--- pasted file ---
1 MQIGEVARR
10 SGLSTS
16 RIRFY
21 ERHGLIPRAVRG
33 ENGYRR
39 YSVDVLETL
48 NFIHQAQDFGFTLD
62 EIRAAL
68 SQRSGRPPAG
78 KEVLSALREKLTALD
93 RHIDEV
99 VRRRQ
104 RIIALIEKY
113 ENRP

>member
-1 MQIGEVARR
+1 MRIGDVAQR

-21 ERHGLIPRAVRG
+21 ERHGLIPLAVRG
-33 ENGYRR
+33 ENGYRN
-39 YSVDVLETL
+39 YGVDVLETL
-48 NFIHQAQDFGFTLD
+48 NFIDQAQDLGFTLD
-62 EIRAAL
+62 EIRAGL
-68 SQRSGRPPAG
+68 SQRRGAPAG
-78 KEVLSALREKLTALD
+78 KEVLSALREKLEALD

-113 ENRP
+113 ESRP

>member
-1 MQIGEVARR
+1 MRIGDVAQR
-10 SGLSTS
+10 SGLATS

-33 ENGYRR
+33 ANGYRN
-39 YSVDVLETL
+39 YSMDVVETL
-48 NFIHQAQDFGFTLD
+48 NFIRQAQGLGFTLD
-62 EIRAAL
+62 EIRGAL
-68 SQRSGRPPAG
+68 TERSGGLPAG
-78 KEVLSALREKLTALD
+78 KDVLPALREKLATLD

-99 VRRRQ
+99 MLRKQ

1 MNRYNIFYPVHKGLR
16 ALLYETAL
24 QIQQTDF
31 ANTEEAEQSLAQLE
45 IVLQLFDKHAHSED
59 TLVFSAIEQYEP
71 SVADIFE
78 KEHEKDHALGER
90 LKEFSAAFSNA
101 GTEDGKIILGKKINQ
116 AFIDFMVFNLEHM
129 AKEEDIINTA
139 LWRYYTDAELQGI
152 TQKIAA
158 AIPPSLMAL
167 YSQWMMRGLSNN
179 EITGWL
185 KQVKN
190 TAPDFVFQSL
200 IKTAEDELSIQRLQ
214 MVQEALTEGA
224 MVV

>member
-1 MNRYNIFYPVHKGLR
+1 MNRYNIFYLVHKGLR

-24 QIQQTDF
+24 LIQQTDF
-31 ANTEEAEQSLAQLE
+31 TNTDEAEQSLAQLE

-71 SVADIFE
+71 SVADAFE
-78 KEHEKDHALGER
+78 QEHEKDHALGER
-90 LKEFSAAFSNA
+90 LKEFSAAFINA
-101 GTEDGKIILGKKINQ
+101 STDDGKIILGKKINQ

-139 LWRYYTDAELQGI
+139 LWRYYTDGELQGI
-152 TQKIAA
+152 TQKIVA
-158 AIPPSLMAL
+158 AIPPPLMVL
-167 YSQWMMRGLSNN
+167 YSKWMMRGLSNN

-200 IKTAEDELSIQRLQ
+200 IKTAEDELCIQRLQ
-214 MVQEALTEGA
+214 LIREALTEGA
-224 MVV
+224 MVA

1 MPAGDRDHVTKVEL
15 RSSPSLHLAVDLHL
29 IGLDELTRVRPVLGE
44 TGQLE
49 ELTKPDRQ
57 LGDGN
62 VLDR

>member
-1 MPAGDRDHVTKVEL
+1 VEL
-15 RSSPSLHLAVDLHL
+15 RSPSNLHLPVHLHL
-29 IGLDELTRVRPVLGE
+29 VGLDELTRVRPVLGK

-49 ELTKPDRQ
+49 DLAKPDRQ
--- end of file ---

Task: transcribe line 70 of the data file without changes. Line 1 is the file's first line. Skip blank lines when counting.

185 KQVKN